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Financial behaviour of Dutch households: analysis of the DNB Household Survey 2003

In: Investigating the relationship between the financial and real economy

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Author Info

  • P J A van Els

    (Netherlands Bank)

  • W A van den End

    (Netherlands Bank)

  • M C J van Rooij

    (Netherlands Bank)

Abstract

This paper presents an analysis of the financial behaviour of Dutch households on the basis of the DNB Household Survey. The results of this survey provide insight into the backgrounds and consequences of the persistent rise of household debt. The increase in mortgage debt is related to mortgage equity withdrawal. The financial vulnerability of households turns out to have increased, especially the sensitivity to interest rate movements. This contribution also looks into investors' response to the creeping crash on stock markets since 2000. While the majority have largely held on to their portfolios, they have become more cautious. One of the main themes of the survey is Dutch households' attitude towards pensions. The survey reveals that in a great many cases the individual's insight into his or her pension arrangement is deficient, to say the least. Regarding every retrenchment of the current schemes for the 65-plus as an infringement on acquired rights, the majority of the Dutch public is opposed to such measures. They would rather pay a higher premium in order to be able to enjoy the present level of pension benefits.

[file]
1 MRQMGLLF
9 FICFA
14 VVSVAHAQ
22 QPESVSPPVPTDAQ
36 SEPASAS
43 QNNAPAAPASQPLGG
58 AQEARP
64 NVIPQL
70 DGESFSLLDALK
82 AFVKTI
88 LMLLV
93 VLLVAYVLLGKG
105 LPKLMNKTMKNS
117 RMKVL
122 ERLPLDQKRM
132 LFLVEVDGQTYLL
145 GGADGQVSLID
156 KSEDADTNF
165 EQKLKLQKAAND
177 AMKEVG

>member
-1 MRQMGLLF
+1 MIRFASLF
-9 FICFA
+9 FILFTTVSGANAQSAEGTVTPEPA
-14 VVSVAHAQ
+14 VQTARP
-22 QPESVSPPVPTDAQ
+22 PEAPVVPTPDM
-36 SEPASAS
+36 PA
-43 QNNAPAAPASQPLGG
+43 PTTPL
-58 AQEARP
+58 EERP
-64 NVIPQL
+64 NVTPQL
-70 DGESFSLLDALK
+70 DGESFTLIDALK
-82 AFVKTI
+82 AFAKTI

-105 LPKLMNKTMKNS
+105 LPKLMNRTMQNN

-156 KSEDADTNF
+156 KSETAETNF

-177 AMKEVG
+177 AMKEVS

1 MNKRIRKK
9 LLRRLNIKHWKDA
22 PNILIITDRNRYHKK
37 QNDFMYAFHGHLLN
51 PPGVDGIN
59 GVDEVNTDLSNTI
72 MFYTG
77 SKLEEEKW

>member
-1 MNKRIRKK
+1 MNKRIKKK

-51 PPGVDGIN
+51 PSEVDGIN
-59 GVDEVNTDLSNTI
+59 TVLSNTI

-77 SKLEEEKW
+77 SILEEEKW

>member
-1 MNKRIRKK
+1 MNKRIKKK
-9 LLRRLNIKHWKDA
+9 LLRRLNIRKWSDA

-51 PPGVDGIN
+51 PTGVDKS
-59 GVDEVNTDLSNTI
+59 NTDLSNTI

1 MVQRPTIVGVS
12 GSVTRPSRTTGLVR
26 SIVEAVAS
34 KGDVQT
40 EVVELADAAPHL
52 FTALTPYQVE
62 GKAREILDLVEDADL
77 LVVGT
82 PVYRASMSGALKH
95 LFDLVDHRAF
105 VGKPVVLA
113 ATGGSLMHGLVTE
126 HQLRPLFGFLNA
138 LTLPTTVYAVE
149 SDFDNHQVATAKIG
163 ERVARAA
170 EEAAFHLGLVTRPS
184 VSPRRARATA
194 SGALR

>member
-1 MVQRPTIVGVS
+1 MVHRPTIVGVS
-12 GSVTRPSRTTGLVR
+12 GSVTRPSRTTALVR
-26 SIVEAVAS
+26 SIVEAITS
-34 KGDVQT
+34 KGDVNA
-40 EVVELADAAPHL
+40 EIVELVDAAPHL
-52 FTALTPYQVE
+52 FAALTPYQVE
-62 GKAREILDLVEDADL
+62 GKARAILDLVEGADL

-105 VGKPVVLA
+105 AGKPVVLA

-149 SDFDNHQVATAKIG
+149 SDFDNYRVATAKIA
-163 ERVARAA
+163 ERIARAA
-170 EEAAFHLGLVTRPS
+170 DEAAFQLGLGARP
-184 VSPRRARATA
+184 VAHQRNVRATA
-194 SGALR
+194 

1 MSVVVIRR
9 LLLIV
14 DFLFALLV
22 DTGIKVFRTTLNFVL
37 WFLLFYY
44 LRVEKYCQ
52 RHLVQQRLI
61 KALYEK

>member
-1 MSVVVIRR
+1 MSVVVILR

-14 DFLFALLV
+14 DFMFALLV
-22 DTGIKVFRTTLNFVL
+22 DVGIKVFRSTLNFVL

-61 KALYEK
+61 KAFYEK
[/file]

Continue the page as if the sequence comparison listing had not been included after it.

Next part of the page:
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This chapter was published in:

  • Bank for International Settlements, 2005. "Investigating the relationship between the financial and real economy," BIS Papers, Bank for International Settlements, number 22, 8.
    This item is provided by Bank for International Settlements in its series BIS Papers chapters with number 22-03.

    Handle: RePEc:bis:bisbpc:22-03

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    Cited by:
    1. Guy Debelle, 2004. "Macroeconomic implications of rising household debt," BIS Working Papers 153, Bank for International Settlements.
    2. Nataliya Barasinska & Dorothea Schäfer, 2013. "Is the Willingness to Take Financial Risk a Sex-Linked Trait?: Evidence from National Surveys of Household Finance," Discussion Papers of DIW Berlin 1278, DIW Berlin, German Institute for Economic Research.
    3. Lennard van Gelder & Ad Stokman, 2006. "Regime transplants in GDP growth forecasting: A recipe for better predictions?," DNB Working Papers 106, Netherlands Central Bank, Research Department.
    4. Prast, H.M. & Lelyveld, I. van, 2004. "New architectures in the regulation and supervision of financial markets and institutions: The Netherlands," Open Access publications from Tilburg University urn:nbn:nl:ui:12-4296154, Tilburg University.
    5. James B. Davies & Susanna Sandstrom & Anthony Shorrocks & Edward N. Wolff, 2009. "The Level and Distribution of Global Household Wealth," University of Western Ontario, Economic Policy Research Institute Working Papers 20091, University of Western Ontario, Economic Policy Research Institute.
    6. Ard den Reijer, 2006. "The Dutch business cycle: which indicators should we monitor?," DNB Working Papers 100, Netherlands Central Bank, Research Department.

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